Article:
Brandon Weeden doesn’t know.
The six-foot-four-inch, rocket-armed rookie leads the NFL in batted passes by a wide margin, having added four more to his first-year resúmé in his most recent loss. Said to have been mature beyond his class, having leadership qualities unparalleled, Weeden is nearing 30 years of age. But what he has in measurables and intangibles, he lacks in instinct and whatever quality it is that allows one to learn, manicure and progress over time — let’s call it adaptability. When asked what Weeden plans on doing to rectify this glaring, season-long issue, he offered the most telling of quotes.
“I don’t really know,” Weeden said. “It’s been one of our better plays. I don’t have an answer for you.”
The plays being referenced are the short, middle-of-the-field passes which are hallmark of the West Coast Offense. Weeden’s downfall, however, comes when several of these “plays” are check-downs following the quarterback’s progressions, mis-reads and receiver watching. Defensive linemen, stoutly blocked by the Browns’ stellar offensive line, simply have to sit back, watch the rookie’s eyes and time his release — the result: batted ball after batted ball, killing drives, crushing morale and wasting crucial downs.
Potentially the most damning of the entire debacle, Weeden knows why these passes are being swatted out of the air like mid-summer mosquitoes.
“If the defensive linemen aren’t getting to me, they just kind of stand there, watch my eyes and stick their arms up,” said Weeden. ”I’m trying to throw over guys three yards down the field [on shallow crossing routes] and that can be challenging.”
Understanding the problem is half of the battle; making the changes necessary over the course of the four-plus months of practice is the larger half. Weeden, however, has decided to be the problem rather than the solution.
This is not to say that the fault exists solely on the shoulder pads of the red-headed wonder. Weeden’s head coach is an alleged offensive mastermind; a former quarterback coach in his own right, Pat Shurmur’s know-how earned him the subsequent positions of offensive coordinator and, alas, head coach. Shurmur’s right hand man, Brad Childress was also a quarterbacks coach in addition to his multiple roles as an offensive coordinator. Mark Whipple, Mike Holmgren’s hand-picked molder of the pass-throwing clay, has multiple line items on his resúmé that say that he too was a quarterbacks coach prior to landing in Cleveland.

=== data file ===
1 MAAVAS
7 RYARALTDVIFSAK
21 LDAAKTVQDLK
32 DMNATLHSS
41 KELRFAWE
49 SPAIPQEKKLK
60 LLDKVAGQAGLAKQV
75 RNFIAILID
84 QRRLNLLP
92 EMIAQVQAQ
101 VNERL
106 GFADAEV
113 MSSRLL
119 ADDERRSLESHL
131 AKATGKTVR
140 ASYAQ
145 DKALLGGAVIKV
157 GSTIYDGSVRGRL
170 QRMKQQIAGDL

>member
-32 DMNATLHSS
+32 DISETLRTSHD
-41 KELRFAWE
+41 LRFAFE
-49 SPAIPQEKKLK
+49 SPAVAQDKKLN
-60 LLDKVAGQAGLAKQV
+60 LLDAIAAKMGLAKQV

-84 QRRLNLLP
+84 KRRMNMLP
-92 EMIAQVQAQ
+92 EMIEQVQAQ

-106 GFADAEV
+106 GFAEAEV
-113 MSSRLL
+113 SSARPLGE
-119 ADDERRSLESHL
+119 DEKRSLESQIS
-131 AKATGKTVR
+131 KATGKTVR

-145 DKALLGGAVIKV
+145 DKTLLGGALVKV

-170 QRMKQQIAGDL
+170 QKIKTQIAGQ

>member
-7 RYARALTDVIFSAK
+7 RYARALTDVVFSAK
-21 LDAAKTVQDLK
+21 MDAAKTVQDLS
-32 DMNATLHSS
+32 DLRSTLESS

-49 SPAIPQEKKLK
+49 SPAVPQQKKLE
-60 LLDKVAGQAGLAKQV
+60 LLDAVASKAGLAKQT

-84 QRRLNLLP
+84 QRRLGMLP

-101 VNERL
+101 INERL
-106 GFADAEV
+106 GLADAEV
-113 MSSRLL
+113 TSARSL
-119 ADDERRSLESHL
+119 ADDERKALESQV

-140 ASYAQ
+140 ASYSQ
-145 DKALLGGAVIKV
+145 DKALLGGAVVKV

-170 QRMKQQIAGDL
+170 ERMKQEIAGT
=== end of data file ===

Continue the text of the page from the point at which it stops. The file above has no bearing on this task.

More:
This is not to say that this troika of terror has not attempted to correct their quarterback’s mistakes — this is, after all, a correctable offense. Even the John Madden football series allows one to obtain medals and extra accolades, along with added experience with game play, in a pocket presence mini-camp; the user forced to move the quarterback around the pocket prior to lofting passes toward the desired target. The allegedly cerebral Weeden merely has to step a few inches up into the pocket (or left, or right) to create new passing lanes, allowing the ball to fly unabated toward his receiver of choice. Instead, Weeden acts as if he is still on the mound, donning a High Desert Mavericks uniform, throwing pitches from a statuesque set.
Shurmur reiterates that the reason Weeden’s passes are batted due to the playbook and the location of the receivers with regard to the quarterback and the defensive linemen. He too knows the issues, issues that have been prevalent all season but were previously chalked up to a rookie quarterback having to deal with a professional pass-rush. But on Week 15 when the game is supposed to start slowing down in the minds of the men who are tasked with executing plays, things appear to still be flying through Weeden’s head at ludicrous speed — he admitted to not even seeing the defender who intercepted his pass early in the third quarter, subsequently setting up a lead-snatching drive for the Redskins.
The result? More of the same. No snaps from the shotgun, allowing more space and alternative passing lanes; no bootlegs that allow the admittedly immobile Weeden to throw the ball in space. An inexplicable avoidance of in-game (or in-season change), four more pass attempts falling to the earth behind the line of scrimmage, and another losing effort in an otherwise winnable contest.
Weeden would call the Browns’ 38-21 home loss “frustrating.”
It’s easy to attribute the same adjective to many layers of what transpired. And not just in that game — this has been a season-long drip that continues to only serve to further submerge the Orange and Brown dinghy known as Shurmur’s playbook. Getcha life jackets ready.
(AP Photo/Patrick Semansky)